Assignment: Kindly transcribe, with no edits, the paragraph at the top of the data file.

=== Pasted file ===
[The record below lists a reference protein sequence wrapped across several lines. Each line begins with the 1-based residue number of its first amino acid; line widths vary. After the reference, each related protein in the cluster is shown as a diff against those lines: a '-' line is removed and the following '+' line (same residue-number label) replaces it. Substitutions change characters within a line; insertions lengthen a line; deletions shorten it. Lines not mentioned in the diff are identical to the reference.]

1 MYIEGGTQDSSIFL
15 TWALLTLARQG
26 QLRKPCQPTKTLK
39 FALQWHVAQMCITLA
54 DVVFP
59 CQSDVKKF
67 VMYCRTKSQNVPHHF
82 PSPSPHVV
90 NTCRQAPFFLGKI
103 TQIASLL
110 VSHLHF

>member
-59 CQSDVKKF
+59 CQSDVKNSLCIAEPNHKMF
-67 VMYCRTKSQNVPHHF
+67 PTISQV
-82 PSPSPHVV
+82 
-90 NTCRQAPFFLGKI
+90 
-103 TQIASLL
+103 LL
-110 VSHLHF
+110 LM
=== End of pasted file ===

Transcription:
[The record below lists a reference protein sequence wrapped across several lines. Each line begins with the 1-based residue number of its first amino acid; line widths vary. After the reference, each related protein in the cluster is shown as a diff against those lines: a '-' line is removed and the following '+' line (same residue-number label) replaces it. Substitutions change characters within a line; insertions lengthen a line; deletions shorten it. Lines not mentioned in the diff are identical to the reference.]